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Data from: Breeding phenological response to spring weather conditions in common Finnish birds: resident species respond stronger than migratory species

Citation

Kluen, Edward; Nousiainen, Riikka; Lehikoinen, Aleksi (2016), Data from: Breeding phenological response to spring weather conditions in common Finnish birds: resident species respond stronger than migratory species, Dryad, Dataset, https://doi.org/10.5061/dryad.0n624

Abstract

National bird-nest record schemes provide a valuable data source to study large-scale changes in basic breeding biology and effects of climate change on birds. Using nest-record scheme data from 26 common Finnish breeding bird species from whole Finland, we estimated the laydate of the first egg for 129 063 nesting attempts. We then investigated the relationship of mean spring temperature and spring precipitation sum to changes in the onset of laying over the period 1961–2012. In addition, we examine differences in response to these climatic variables for species grouped for different life history strategies; migration, diet and habitat. Finally, we test whether body size is related to the strength of phenological response. We show that 26 common Finnish breeding bird species have advanced their laying dates over time and to an increase in the mean spring temperature over the study period. When species are grouped according life history strategies, we find that breeding phenological change is negatively associated with changes in the mean spring temperature where residents respond strongest to changes in mean spring temperature, but also short- and long-distance migrants advance laydates with increasing spring temperatures. Breeding phenological change is also associated with spring precipitation, where resident species delay and short-distance migrants advance the onset of breeding. In addition we find that omnivorous species respond stronger than insectivorous species to changes in spring temperature. In contrast to results from an earlier study, we do not find evidence that small-sized species respond stronger to spring temperature than large-sized species. As climate warming is predicted to continue in the future, long-term citizen science schemes, such as the Finnish nest-card scheme, prove to be a valuable cost-effective way to monitor the environment and allow investigation into how species are responding to changes in their environment.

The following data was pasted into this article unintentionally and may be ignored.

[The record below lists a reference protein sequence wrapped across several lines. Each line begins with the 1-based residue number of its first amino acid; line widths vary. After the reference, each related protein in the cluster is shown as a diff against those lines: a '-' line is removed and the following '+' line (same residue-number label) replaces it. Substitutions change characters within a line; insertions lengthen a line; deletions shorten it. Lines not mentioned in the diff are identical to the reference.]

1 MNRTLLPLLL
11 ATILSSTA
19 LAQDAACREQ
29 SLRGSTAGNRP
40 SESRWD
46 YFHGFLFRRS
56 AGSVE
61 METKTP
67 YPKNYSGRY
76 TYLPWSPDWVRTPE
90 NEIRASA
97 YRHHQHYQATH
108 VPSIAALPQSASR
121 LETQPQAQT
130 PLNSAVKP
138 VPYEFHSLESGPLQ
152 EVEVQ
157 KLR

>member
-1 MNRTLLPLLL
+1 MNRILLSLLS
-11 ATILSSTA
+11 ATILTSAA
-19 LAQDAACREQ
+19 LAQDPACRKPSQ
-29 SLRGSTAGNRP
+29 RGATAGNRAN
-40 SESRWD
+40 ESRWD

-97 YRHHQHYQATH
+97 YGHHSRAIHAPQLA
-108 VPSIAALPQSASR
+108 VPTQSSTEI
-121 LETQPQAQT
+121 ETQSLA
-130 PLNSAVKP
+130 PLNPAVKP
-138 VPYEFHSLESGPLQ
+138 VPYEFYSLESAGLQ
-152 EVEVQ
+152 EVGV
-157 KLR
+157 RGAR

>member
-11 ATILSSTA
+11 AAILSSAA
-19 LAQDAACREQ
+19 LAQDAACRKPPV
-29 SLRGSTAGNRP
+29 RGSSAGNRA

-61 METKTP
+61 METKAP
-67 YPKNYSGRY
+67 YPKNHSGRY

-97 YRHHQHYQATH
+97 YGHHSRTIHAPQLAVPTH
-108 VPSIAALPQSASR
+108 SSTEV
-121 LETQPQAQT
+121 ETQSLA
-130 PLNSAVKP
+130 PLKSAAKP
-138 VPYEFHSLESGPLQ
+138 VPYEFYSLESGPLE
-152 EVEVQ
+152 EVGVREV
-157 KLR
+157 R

Usage Notes

Location

Finland